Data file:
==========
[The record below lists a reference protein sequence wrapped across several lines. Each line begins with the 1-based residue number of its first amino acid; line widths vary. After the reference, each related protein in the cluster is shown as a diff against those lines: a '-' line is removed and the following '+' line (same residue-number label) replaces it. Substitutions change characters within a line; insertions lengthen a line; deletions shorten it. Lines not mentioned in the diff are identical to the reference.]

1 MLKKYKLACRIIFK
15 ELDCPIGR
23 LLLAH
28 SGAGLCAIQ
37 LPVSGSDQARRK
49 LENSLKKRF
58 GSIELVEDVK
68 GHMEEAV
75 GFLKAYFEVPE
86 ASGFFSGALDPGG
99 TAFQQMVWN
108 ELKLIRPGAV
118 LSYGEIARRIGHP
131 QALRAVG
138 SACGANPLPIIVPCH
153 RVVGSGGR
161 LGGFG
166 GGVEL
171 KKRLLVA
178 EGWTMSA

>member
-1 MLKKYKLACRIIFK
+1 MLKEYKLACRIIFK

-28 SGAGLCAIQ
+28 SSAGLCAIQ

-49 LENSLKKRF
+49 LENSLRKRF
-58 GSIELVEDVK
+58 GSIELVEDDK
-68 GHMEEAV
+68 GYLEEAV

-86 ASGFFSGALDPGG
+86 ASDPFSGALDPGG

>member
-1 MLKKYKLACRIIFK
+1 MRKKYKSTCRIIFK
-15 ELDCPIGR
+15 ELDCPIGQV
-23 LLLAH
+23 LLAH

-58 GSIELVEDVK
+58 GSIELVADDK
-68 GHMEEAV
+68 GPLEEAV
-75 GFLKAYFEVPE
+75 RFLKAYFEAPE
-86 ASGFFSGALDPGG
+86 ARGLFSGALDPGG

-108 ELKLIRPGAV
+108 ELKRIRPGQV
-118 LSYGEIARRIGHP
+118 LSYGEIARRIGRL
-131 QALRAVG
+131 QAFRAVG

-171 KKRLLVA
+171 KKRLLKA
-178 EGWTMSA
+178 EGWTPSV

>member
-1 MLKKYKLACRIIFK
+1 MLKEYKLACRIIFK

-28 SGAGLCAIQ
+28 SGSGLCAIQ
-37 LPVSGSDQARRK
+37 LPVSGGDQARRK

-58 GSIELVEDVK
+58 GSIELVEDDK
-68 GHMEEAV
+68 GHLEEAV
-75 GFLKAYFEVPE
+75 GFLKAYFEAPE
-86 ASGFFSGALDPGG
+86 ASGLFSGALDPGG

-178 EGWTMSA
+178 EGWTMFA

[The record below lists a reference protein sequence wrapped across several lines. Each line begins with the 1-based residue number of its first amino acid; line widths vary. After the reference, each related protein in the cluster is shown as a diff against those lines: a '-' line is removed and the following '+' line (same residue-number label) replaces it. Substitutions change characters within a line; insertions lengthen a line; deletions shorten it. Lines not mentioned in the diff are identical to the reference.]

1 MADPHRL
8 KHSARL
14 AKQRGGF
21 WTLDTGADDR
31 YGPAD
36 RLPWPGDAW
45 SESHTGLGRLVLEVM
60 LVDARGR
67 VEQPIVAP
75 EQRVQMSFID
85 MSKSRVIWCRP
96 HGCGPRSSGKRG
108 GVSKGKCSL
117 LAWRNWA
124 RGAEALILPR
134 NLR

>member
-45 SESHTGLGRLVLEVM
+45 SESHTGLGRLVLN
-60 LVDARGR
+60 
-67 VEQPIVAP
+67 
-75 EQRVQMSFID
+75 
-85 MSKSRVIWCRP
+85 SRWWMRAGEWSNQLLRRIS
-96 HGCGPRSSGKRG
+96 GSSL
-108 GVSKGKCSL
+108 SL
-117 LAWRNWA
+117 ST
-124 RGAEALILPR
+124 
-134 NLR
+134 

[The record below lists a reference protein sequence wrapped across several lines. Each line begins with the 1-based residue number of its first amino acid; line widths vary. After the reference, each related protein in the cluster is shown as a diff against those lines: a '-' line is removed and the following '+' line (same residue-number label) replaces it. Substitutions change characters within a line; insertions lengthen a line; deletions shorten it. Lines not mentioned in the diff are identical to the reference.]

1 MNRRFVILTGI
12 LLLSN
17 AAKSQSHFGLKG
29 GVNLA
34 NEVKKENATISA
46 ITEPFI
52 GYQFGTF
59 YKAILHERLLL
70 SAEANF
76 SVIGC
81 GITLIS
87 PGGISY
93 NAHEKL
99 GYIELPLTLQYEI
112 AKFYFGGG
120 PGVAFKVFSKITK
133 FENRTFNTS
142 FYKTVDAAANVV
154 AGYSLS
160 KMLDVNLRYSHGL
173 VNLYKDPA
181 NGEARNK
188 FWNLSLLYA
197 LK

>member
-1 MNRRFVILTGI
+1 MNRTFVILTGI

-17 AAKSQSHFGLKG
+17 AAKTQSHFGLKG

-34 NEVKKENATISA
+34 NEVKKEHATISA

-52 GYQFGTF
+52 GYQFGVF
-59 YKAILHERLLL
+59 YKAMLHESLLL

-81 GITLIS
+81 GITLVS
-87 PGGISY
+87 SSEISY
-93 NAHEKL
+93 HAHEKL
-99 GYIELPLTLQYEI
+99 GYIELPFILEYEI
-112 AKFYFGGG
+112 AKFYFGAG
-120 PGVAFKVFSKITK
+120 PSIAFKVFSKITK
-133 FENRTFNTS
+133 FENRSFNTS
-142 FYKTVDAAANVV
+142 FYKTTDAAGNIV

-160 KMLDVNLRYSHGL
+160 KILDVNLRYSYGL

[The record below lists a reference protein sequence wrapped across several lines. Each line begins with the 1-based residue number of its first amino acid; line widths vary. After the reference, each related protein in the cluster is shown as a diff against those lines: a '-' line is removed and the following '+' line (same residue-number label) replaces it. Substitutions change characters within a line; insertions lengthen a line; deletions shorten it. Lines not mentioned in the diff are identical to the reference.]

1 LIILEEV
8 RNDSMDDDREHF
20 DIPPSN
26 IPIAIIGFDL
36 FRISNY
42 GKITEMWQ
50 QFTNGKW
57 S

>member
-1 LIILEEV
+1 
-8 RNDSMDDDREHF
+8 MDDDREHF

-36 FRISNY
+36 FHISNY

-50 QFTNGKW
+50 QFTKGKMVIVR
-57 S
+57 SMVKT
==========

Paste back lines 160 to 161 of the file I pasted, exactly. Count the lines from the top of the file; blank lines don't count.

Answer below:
+112 AKFYFGAG
-120 PGVAFKVFSKITK